What does ‘repression’ mean today?

According to traditional Freudian psychoanalysis, repression is the Ego’s denial of the drives of the Id, which then remain latent in the unconscious. Sublimation, on the other hand, is the product of repression; it is what the Ego accomplishes in the act of repression – namely, culture. Here is Žižek’s description, from Metastases of Enjoyment:

In an alienated [i.e., modern] society, the domain of ‘culture’ is founded upon the violent exclusion (‘repression’) of man’s libidinal kernel which then assumes the form of a quasi-‘nature’: ‘second nature’ [i.e., the unconscious] is the petrified evidence of the price paid for ‘cultural progress’, the barbarity [i.e., exclusion/repression] inherent to ‘culture’ itself (11).

But because the key characteristic of both repression and sublimation is the Ego’s diverting its attention away from the immediate satisfaction of a drive, it is impossible to distinguish “in a theoretically relevant way between the repression of a drive and its sublimation” (11); the distinction is always arbitrary.

Žižek explains the consequences of this fact for psychoanalytic practice and hence for ideological critique:

[E]very sublimation (every psychic act that does not aim at the immediate satisfaction of a drive) is necessarily affected by the stigma of pathological, or at least pathogenic, repression. There is thus a radical and constitutive indecision which pertains to the fundamental intention of psychoanalytic theory and practice: it is split between the ‘liberating’ gesture of setting free repressed libidinal potential and the ‘resigned conservatism’ of accepting repression as the necessary price of the progress of civilization (12).

But because Freud thought that this ‘standard’ form of the Ego’s splitting by the Id and Superego – where the Superego (social pressure) condemns the Id (drives) – was an anthropological constant, he could not predict, says Žižek, the

paradoxical condition actualized in our century: that of the ‘repressive desublimation’, characteristic of ‘post-liberal’ societies in which ‘the triumphant archaic urges, the victory of the Id over the Ego, live in harmony with the triumph of the society over the individual’* (Metastases, 16; Žižek citing Adorno, “Zum Verhältnis,” p. 133).

That is, Žižek’s wager is that we live in a society in which Id and Superego coincide, breaking the traditional model of psychoanalytic theory:

In post-liberal societies […] the agency of social repression no longer acts in the guise of an internalized Law or Prohibition that requires renunciation and self-control; instead, it assumes the form of a hypnotic agency that imposes the attitude of ‘yielding to temptation’ – that is to say, its injunction amounts to a command: ‘Enjoy yourself!’. Such an idiotic enjoyment is dictated by the social environment which includes the Anglo-Saxon psychoanalyst whose main goal is to render the patient capable of ‘normal’, ‘healthy’ pleasures.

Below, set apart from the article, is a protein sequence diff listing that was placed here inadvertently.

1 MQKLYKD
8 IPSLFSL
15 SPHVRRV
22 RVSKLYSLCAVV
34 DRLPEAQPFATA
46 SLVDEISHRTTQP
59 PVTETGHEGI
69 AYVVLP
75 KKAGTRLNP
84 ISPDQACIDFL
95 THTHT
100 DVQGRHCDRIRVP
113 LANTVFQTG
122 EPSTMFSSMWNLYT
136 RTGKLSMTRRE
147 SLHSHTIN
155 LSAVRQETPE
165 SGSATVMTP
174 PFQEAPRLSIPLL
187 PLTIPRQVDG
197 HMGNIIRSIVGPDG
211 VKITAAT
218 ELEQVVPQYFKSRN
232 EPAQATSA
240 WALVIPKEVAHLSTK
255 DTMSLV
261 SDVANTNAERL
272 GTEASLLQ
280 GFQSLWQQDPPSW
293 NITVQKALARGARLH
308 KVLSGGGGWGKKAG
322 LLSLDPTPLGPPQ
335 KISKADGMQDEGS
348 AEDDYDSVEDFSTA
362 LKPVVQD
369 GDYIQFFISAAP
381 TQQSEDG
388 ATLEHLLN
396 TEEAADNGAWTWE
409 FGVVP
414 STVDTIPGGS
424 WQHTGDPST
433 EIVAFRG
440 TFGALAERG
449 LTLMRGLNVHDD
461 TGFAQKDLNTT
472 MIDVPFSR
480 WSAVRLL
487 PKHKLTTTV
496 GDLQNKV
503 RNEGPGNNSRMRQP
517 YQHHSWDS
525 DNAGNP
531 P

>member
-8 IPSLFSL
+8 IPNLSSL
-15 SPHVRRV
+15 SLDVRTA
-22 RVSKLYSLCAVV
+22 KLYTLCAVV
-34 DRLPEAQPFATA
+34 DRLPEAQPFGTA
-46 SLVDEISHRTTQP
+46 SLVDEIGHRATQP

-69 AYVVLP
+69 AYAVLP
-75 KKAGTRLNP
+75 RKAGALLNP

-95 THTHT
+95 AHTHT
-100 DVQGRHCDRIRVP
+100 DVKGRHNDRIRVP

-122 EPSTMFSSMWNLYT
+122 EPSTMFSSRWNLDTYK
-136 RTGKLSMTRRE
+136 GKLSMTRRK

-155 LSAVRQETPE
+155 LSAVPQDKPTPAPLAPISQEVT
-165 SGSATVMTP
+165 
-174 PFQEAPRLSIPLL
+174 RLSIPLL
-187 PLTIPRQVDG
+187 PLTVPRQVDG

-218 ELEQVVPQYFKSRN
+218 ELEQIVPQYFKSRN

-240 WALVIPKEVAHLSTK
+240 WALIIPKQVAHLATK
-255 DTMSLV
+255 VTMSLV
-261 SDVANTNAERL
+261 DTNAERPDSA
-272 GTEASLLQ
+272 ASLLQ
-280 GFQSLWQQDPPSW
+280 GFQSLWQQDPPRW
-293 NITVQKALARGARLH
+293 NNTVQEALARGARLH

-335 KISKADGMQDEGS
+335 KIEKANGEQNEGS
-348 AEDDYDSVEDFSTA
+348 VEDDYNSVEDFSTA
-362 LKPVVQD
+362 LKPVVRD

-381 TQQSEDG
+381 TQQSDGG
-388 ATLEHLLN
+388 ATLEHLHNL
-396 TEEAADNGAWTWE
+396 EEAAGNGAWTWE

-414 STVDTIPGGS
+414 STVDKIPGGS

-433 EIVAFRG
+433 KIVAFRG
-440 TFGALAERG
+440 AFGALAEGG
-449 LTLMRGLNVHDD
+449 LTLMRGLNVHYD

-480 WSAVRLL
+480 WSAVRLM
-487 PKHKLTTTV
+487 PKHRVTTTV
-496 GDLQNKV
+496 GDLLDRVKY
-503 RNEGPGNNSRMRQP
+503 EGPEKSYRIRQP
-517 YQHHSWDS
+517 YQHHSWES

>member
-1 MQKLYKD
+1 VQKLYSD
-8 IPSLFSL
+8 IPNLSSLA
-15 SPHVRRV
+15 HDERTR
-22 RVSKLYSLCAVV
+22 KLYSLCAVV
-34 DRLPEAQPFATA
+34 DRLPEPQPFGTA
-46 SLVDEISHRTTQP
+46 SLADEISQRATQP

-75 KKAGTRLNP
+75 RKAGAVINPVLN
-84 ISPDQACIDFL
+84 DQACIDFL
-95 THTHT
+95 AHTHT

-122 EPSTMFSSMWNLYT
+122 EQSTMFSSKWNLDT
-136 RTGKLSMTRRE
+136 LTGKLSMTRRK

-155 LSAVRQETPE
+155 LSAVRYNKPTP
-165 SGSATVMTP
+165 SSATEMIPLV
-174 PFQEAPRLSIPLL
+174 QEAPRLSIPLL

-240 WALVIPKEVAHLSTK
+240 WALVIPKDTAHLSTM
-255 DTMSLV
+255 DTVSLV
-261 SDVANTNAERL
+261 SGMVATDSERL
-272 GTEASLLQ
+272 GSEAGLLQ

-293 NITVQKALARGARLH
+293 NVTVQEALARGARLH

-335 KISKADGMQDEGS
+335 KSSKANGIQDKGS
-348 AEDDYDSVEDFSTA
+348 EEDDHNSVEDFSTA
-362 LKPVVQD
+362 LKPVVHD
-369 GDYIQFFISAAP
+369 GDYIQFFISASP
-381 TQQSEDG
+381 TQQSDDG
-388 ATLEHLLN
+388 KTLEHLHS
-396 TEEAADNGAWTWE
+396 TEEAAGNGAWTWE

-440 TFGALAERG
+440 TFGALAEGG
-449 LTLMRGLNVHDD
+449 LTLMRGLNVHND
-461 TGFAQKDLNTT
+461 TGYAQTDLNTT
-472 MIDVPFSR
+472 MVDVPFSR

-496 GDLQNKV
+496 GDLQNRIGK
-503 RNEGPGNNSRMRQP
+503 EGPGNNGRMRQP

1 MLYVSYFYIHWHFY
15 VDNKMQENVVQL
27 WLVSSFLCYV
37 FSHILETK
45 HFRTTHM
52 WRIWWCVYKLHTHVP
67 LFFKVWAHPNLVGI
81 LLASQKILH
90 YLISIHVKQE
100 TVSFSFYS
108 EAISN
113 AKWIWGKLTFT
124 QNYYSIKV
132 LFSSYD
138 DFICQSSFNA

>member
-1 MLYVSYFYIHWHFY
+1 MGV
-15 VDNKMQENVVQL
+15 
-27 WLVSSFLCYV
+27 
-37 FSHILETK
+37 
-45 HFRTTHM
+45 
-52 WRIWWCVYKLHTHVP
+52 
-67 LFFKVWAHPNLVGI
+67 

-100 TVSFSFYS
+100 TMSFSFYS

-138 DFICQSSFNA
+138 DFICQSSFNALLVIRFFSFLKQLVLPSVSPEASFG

Society requires us to fall asleep, into a hypnotic trance, usually under the guise of just the opposite command: ‘The Nazi battle cry of “Germany awake,” hides its very opposite.’ Adorno interprets the formation of the ‘masses’ in the same sense of this ‘regression’ of the Ego towards automatic and compulsive behavior (Metastases, 17; Žižek citing Adorno, “Freudian Theory and the Pattern of Fascist Propaganda,” in The Culture Industry: Selected Essays on Mass Culture, London: Routledge, 1991, p. 132).

The superego (culture, society) represses non-Id enjoyment; sublimation becomes repression: one is told that one must enjoy to one’s full capacity. Indeed, frequently there is the explicit injunction to directly express the (would-be) Id, to fully actualize one’s wildest fantasies and most urgent impulses, since the alternative would be a ‘repressive’ existence unacceptable to society.

I’ll end with one of Žižek’s anecdotes that illustrates the way this repression of non-enjoyment works. The following is from First as Tragedy, Then as Farce:

On the information sheet in a New York hotel, I recently read: ‘Dear guest! To guarantee that you will fully enjoy your stay with us, this hotel is totally smoke-free. For any infringement of this regulation, you will be charged $200.’ The beauty of this formulation, taken literally, is that you are to be punished for refusing to fully enjoy your stay (58).

*A note on the accuracy of society’s self-conscious gesture of admitting its mission to “liberate” the subject from the superego: crucially, once the subject is “liberated” from repression, the Id (drives) are no longer unconscious… as such, they are no longer drives. Thus what society posits as the “liberated drives” are actually pseudo-natural human constructs; they are merely the sublimation of the actual drives, i.e., the unconscious, which can’t ever be put into social circulation but rather takes the form of the unarticulated “symptom” that the analyst (ideological critic) must uncover.